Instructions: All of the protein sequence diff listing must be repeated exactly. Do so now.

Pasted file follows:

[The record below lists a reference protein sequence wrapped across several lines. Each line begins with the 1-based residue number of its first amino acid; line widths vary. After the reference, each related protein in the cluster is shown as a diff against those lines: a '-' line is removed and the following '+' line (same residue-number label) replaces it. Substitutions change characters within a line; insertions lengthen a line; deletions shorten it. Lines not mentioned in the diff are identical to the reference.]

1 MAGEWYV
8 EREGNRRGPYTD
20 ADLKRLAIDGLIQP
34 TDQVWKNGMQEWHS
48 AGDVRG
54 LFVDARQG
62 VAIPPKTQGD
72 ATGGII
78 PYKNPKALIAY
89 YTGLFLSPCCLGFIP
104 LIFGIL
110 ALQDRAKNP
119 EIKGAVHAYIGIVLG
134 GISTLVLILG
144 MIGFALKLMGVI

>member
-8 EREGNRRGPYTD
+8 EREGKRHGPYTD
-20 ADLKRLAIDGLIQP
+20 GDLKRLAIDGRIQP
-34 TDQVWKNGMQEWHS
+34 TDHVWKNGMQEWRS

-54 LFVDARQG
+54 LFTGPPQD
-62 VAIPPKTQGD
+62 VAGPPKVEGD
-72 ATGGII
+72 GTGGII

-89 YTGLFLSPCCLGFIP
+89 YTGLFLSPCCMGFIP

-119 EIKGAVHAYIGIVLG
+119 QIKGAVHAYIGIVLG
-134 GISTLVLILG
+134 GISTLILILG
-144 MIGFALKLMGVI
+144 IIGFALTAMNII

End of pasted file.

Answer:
[The record below lists a reference protein sequence wrapped across several lines. Each line begins with the 1-based residue number of its first amino acid; line widths vary. After the reference, each related protein in the cluster is shown as a diff against those lines: a '-' line is removed and the following '+' line (same residue-number label) replaces it. Substitutions change characters within a line; insertions lengthen a line; deletions shorten it. Lines not mentioned in the diff are identical to the reference.]

1 MAGEWYV
8 EREGNRRGPYTD
20 ADLKRLAIDGLIQP
34 TDQVWKNGMQEWHS
48 AGDVRG
54 LFVDARQG
62 VAIPPKTQGD
72 ATGGII
78 PYKNPKALIAY
89 YTGLFLSPCCLGFIP
104 LIFGIL
110 ALQDRAKNP
119 EIKGAVHAYIGIVLG
134 GISTLVLILG
144 MIGFALKLMGVI

>member
-8 EREGNRRGPYTD
+8 EREGKRHGPYTD
-20 ADLKRLAIDGLIQP
+20 GDLKRLAIDGRIQP
-34 TDQVWKNGMQEWHS
+34 TDHVWKNGMQEWRS

-54 LFVDARQG
+54 LFTGPPQD
-62 VAIPPKTQGD
+62 VAGPPKVEGD
-72 ATGGII
+72 GTGGII

-89 YTGLFLSPCCLGFIP
+89 YTGLFLSPCCMGFIP

-119 EIKGAVHAYIGIVLG
+119 QIKGAVHAYIGIVLG
-134 GISTLVLILG
+134 GISTLILILG
-144 MIGFALKLMGVI
+144 IIGFALTAMNII